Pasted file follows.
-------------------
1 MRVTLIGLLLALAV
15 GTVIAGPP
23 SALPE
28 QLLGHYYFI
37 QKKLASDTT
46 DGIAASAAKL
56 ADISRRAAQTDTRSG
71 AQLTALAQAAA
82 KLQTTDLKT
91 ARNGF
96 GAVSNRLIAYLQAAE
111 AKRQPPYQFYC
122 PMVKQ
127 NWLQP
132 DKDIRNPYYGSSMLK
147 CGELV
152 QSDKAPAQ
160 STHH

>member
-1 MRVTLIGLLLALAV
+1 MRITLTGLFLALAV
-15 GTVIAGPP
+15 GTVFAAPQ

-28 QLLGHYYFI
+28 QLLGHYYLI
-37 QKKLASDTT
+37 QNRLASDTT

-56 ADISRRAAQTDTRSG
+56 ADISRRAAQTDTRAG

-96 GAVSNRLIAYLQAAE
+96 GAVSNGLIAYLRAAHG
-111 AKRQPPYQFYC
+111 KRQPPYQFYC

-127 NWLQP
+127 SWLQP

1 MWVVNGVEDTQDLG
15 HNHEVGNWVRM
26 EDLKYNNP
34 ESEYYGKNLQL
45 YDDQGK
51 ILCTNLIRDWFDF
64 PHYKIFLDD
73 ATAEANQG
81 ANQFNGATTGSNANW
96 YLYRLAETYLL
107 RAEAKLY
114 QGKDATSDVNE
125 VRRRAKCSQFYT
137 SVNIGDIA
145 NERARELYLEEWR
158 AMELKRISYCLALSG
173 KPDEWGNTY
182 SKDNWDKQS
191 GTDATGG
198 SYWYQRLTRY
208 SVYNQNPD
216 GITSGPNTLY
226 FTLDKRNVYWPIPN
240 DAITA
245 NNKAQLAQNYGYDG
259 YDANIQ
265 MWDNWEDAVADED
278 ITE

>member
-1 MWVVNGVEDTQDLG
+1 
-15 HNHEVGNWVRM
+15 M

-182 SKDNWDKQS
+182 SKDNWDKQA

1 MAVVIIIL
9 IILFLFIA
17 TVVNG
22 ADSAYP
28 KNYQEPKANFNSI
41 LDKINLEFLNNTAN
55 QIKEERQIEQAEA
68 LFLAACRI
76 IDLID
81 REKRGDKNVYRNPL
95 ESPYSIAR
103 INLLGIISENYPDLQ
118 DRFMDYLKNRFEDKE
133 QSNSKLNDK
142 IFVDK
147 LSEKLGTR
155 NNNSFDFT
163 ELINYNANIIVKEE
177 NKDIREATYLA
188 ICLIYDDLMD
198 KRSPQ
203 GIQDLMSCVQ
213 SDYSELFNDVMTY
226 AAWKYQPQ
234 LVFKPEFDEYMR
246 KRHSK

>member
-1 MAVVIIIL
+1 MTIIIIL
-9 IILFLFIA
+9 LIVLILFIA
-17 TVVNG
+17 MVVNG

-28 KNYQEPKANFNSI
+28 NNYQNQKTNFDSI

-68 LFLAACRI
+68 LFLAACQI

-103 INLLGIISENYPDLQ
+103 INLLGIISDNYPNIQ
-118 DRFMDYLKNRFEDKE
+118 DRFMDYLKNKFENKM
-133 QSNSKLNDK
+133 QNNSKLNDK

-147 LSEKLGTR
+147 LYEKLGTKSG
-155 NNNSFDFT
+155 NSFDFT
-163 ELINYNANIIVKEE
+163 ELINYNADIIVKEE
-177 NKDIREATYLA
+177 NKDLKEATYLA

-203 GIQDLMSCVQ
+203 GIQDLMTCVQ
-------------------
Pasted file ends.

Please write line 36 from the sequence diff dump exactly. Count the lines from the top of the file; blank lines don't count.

1 MWVVNGVEDTQDLG